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Job Relocation

Have you ever moved to a new city because of a job -- whether it was a new position or location with your existing company or an entirely new job? Most of us have not, as it turns out. We surveyed 3,500 respondents about job relocation to find out who has relocated, why they relocated, demographics of those who have moved because of a job, and other interesting stats and facts about the experience with their moving company.


Almost 83 percent of our respondents had never relocated for a job, but 17.1 percent -- or 501 respondents -- had done so at some point. The largest percentage (50.3%) had relocated for career advancement or financial reasons, as is to be expected. But some of the other motives people have for moving to take a new job or position include being closer to family or for other relationship reasons (8.1%); because the company they work for moved (9%); because they transferred to a new division of their company (11.6%); due to acquisition (4%) or for other reasons (16.7%).


But all that just tells us some of the main reasons why people might choose to relocate for work. We also asked about the demographics of those who relocated so we could find out...


First, let’s break it down by gender: Many more men than women had relocated for a job -- 60.5% versus 31.2% -- and 8.3% preferred not to give their gender. We also found that most of those who had moved for work were between the ages of 25 and 44 when they relocated (32.7% between the ages of 25-34, and 26.3% of those ages 35-44).


Only 15.5% of those between the ages of 18 and 25 had relocated for work, possibly because at that point they are still in college or grad school and/or lack the experience to qualify them for the better job opportunities. And at the other end of the age spectrum, 13.5% of those aged 45-54 and 7.9% of those 55 and older had relocated, likely because at those ages people tend to be more established in a particular job or career. 4.2% preferred not to give their age.


Moving is hard work, and it can be very expensive -- especially long distance moves to a new city, or even to a different country altogether. So we were curious to find out: How many of our respondents had had assistance from their employer in relocating?


62.6% of our respondents who had relocated worked for companies that offer relocation packages, while 37.4% worked for employers that don’t offer such assistance. And when it comes to offering this type of benefit, the size of the company makes a difference: 70.6% of the employers with relocation compensation have 500-999 employees, 72.4% had 1,000-4,999 employees, and 77.1% were those with 5,000 or more employees. Companies with 1-49 employees came in at 47.6%, and those with 50-99 employees made the poorest showing in our survey at 44.6%.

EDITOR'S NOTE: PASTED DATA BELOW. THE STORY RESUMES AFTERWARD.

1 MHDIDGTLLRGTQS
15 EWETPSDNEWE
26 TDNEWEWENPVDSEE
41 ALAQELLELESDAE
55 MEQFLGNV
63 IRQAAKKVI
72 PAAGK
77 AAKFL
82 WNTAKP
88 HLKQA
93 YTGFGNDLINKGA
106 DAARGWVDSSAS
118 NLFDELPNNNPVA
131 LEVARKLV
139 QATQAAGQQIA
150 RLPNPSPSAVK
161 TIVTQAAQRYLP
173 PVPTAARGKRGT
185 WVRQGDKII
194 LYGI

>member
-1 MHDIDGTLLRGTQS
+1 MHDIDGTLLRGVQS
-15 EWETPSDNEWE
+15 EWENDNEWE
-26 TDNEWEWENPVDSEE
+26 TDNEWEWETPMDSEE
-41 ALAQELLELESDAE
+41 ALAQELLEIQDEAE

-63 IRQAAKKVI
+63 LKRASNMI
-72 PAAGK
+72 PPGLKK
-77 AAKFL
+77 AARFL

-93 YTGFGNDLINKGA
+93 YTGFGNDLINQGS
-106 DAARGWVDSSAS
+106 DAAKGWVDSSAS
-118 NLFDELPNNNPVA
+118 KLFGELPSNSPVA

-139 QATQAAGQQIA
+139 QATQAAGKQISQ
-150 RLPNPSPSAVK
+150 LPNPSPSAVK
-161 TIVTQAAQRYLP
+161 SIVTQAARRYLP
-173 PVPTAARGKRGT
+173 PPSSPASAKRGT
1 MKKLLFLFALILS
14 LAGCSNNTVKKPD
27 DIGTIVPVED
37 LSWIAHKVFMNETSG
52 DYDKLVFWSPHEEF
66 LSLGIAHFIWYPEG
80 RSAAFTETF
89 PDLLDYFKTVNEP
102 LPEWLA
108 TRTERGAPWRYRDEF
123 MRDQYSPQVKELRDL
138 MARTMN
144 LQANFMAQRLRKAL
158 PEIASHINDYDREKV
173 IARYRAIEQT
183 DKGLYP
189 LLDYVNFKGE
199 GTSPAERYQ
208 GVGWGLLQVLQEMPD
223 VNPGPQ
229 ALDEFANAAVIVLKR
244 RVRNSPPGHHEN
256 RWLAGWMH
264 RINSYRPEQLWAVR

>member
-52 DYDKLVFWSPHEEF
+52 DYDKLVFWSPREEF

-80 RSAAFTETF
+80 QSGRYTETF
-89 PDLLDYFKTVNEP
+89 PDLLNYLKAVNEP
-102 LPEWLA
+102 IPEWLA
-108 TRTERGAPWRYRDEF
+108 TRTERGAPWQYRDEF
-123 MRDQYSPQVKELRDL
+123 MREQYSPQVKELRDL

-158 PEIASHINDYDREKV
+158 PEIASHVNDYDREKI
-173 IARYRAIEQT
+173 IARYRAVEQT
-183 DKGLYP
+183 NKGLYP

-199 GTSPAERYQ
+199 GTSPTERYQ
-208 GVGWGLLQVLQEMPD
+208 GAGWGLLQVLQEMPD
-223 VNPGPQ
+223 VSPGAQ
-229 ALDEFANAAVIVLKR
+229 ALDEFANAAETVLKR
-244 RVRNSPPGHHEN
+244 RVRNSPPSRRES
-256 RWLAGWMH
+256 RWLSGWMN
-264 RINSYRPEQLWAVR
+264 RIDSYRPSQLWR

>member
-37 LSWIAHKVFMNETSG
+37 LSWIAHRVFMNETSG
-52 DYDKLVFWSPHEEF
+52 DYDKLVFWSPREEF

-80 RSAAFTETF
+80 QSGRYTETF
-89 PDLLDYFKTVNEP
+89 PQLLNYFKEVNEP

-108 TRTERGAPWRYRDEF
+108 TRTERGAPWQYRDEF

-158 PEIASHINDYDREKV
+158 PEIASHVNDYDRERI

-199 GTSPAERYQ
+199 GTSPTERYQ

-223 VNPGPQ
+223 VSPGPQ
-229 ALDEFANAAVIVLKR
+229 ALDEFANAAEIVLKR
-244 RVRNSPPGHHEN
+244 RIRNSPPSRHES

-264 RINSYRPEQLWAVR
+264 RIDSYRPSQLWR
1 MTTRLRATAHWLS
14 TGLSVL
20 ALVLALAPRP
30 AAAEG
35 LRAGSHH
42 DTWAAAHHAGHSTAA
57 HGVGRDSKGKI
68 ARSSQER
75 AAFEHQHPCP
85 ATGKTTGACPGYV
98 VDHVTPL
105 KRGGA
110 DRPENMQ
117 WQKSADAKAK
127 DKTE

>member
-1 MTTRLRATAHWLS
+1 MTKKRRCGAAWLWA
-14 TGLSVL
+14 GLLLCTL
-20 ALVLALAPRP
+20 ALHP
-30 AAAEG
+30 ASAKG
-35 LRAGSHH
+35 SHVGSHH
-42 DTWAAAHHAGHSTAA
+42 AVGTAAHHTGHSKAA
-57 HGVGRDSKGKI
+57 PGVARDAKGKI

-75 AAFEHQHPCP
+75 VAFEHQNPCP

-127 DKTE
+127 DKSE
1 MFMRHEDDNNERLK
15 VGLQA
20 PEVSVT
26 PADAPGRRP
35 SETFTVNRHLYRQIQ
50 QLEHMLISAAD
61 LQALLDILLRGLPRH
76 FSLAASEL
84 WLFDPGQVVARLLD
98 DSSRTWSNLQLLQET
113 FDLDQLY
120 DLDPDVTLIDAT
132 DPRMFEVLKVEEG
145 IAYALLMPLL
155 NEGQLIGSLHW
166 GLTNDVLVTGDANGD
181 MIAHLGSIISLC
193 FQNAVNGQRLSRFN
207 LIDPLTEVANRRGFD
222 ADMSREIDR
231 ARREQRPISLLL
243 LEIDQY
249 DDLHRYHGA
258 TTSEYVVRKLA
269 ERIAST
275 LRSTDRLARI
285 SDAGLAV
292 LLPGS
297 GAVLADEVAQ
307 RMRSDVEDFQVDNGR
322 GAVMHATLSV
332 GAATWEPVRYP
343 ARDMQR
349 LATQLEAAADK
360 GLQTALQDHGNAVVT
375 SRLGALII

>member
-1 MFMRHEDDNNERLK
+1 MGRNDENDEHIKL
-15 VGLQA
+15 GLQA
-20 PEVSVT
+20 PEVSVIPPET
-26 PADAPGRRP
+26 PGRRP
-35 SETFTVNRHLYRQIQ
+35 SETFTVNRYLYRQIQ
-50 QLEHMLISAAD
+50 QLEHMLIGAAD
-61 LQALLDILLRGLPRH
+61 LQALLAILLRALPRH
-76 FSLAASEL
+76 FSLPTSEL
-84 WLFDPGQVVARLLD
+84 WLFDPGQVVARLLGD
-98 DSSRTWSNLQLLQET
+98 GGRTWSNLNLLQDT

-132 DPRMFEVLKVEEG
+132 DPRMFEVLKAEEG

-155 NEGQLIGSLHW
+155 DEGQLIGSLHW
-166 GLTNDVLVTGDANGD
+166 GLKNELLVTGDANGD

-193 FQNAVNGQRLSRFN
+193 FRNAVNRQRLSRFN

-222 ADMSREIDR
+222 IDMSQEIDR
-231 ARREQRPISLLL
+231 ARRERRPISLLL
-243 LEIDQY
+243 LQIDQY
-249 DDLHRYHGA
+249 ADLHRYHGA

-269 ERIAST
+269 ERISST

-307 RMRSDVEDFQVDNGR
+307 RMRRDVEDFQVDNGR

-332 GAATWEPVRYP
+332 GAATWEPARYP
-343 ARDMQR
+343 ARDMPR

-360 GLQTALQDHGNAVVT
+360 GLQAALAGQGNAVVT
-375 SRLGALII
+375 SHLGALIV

Of course, it makes sense that smaller businesses that are localized to a particular area would be less likely to offer relocation compensation, because there’s less likely to be such a need. Perhaps what is most surprising about these results is that the businesses with 1-49 employees came in higher than those that were the next size up! 


Of those companies that did offer assistance, the type of compensation or assistance varied widely -- from help with moving expenses (54.3%) to temporary living expenses (31.2%), sponsored trips for house-hunting (20.2%), a lump sum of cash to use as needed (20.9%) or miscellaneous expense allowance (22.4%). 29.8% reported that the assistance offered was none of the above.


Even when you have a job waiting for you in your new hometown, relocating is never a piece of cake. There are plenty of challenges to face, from finding a house to relocating within a tight timeframe, and many more.


Our respondents reported that their top specific job relocation challenges were finding a home (31%), acclimating to a new community (29.2%), finding service providers such as utilities and doctors (12.6%), and making friends (11.5%). And the time allotted for these employees to relocate could also add to the stress: Only 10.2% had three months or more to move, while the largest percentage (47.3%) had to accomplish their relocation in a month’s time!


Despite these challenges, our respondents overwhelmingly viewed moving for a new position as a positive event. The overall sentiment toward job relocation was 64.1% positive, 7.5% negative, and 28.4% neutral.


Moving may not be easy, and you may or may not have relocation compensation assistance available from your employer. It’s a major life event and something we’re more likely to do during our prime working years. But the fact that the majority of our respondents viewed relocating in a positive light shows that in many cases, relocating is well worth the stress involved.